Ihavenoidea Graham Linehan comments on the Sunday Express's recent front page atrocity which essentially said that the survivors of the Dunblane massacre were 'shaming' their dead classmates by having a life and doing the sorts of things teenagers tend to get up to. Just when you think the middle brows can't sink any lower they invariably do.


Legal Wow, um, huh. DC Comics is dead. Does that mean Marvel Comics has won?

cultivated a fair few grudges

TV I've cultivated a fair few grudges across the years, and I'm less embarrassed about some more than others. But none of them really come close to Tucker Carlson, who five years ago when presenting a CNN discussion show called Crossfire was on the receiving end of Jon Stewart's verbal lashing, one so clever that it turned Carlson's own audience against him and its said ultimately led to the programme's cancellation.

Carlson recently appeared on CNN and its apparent he's not entirely forgiven Stewart yet. In fact, he says that partisanship was behind The Daily Show's recent interest in CNBC which led to the Jim Cramer interview. The Huffington Post have a transcript and clip of the meltdown in which Carlson seems to keep changing his mind on what his own personal politics is depending upon the point he's trying to make.

In talking about this, the presenters of "Reliable Sources" do not let him rest and harangue him, agreeing pretty much with Stewart's approach and his message -- that journalists need to be doing their job properly -- exactly what Stewart was saying all those years ago on Crossfire. The only defence Carlson seems to have is exactly the one he had five years ago -- Stewart had one of the few John Kerry interviews and didn't ask him any tough questions. Well no, because Stewart isn't a journalist. And he's pissed off that some people in the US actually calling themselves journalists don't seem to be be either.

Thank god for the BBC.

televised theatre

Theatre Following on from my perennial rants about we savages in the provinces missing out on West End theatre, Picturehouse at FACT, presumably after the success of their opera screenings, will be showing the National Theatre's new production of Ted Hughes's Phedre starring Helen Mirren live on some big screens at the end of June. I'm assuming that the aesthetic will be like televised theatre with close-ups to emphasise the action.

it's probably one of the reasons I graduated

Film Kristin Thompson’s Storytelling in the New Hollywood is the kind of book you wouldn’t ordinarily encounter unless you were studying film either as new craftsman or from an academic perspective. It’s essentially three hundred and nineties pages explaining how film narratives work across a range of genres and types of story, how they keep our interest between the opening and closing credits, how scenes dovetail into one another and why characters interact the way they do. That's where I encountered it and even though I was a relative layman, I came away with a new appreciation of the work that goes into a crafting a film beyond the costumes, sets and special effects. That all of that’s worth naught if the script fundamentally doesn’t work, and I'd suggest that it's probably one of the reasons I graduated.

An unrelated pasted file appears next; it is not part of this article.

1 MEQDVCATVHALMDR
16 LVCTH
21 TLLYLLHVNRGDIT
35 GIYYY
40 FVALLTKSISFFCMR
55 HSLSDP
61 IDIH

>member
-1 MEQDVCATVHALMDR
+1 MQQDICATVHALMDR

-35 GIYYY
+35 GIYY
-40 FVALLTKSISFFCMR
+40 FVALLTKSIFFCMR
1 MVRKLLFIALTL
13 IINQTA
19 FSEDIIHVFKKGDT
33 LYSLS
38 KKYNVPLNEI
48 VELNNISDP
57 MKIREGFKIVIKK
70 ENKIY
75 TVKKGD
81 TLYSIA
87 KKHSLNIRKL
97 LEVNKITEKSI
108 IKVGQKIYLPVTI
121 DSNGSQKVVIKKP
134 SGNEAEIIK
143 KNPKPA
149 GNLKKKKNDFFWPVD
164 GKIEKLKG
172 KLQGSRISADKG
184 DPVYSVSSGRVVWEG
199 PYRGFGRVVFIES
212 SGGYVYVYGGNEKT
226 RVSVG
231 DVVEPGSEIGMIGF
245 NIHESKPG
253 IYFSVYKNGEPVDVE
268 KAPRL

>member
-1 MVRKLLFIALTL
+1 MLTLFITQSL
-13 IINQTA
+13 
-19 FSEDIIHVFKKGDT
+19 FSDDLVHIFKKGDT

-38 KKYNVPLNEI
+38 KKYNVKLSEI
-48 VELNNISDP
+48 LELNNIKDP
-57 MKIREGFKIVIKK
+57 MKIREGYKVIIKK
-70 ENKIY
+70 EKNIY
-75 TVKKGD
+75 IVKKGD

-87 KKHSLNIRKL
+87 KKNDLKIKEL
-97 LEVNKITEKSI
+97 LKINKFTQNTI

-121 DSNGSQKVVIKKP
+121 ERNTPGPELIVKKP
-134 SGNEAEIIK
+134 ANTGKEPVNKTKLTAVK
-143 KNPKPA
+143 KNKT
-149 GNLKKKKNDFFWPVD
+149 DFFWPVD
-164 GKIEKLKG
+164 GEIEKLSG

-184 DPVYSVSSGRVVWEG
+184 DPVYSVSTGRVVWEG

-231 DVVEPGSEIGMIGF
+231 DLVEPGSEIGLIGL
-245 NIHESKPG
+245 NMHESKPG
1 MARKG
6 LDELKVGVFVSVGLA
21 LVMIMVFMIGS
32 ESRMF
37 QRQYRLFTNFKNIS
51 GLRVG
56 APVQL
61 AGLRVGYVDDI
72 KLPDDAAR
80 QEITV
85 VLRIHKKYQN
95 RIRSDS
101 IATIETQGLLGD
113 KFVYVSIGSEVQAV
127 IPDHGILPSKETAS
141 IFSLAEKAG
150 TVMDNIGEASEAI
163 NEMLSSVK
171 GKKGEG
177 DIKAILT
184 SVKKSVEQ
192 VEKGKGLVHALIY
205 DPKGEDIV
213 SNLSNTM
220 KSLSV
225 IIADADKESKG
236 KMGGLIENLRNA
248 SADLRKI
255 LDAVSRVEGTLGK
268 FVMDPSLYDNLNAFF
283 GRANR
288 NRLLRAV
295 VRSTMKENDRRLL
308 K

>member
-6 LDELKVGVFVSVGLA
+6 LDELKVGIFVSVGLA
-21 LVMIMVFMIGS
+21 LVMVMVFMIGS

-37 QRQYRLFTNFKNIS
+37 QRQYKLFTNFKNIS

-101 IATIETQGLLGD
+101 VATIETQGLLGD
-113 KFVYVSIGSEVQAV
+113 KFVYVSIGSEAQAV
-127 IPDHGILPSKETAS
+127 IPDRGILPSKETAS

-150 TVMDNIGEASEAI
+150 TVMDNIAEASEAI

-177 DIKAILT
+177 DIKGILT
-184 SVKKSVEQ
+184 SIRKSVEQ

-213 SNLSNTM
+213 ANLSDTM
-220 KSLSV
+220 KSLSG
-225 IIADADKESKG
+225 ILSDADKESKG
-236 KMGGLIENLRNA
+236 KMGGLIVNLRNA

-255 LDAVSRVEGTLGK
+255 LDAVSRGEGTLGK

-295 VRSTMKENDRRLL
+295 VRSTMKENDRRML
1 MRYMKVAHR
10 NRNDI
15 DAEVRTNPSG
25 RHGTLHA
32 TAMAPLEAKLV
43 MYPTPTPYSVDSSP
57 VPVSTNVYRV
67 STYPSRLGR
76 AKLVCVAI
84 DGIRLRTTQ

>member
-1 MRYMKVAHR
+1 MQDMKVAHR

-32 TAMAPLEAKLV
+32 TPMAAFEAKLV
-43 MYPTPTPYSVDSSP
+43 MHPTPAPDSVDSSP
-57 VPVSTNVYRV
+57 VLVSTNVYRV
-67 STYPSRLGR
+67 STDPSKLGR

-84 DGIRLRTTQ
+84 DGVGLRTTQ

For decades scriptwriters have been taught that traditionally a film must have three acts. Both experts Syd Field and Robert McKee agree that a film opens with a set up, then a middle portion where most of the action occurs and a wrap up and each section is divided by some kind of transitional moment, most often a plot point. Screenwriters these days generally defer to this three act structure and in the main its agreed that the set-up and climax each use a quarter of the duration and the mid section a half. One obvious example (and the one that Thompson offers) is Speed which literally has three sections: the lift sequence, the bus, the train. Typically, when a film is having problems, one excuse is that the third act isn’t work, a joke made in Altman’s The Player and taken to post-modern extremes in Jonze’s Adaptation in which Charlie Kauffman deliberately seems to sabotage the film by inserting a terrible third act because the fictional version of himself also can’t find a proper ending.

Though Thompson doesn’t disregard this out of hand, she offers a viable, and having reflected on this for a while, watertight alternative. She says that in fact the majority of films have four portions/sections or near equal duration. She says that nearly all of them contain a set-up which introduces the main character(s) and their goal(s), a complicating action where the impediments are enunciated, a development section in which the character(s) come to terms with their lot and a climax in which everything is resolved and goals are reached, followed by an epilogue and that these are separated by turning points that send the story off into a new direction. Time out these turning points and they’re almost equidistant from one another across the film with about a five minute margin of error (Doctor Who fans will already see in this, as I did, why the old four episode story model worked so well -- and how the best stories didn't just have a cliffhanger at the end of episodes one to three, but one which sent the story off in a new direction. The Deadly Assassin -- good. Most eighties stories -- bad).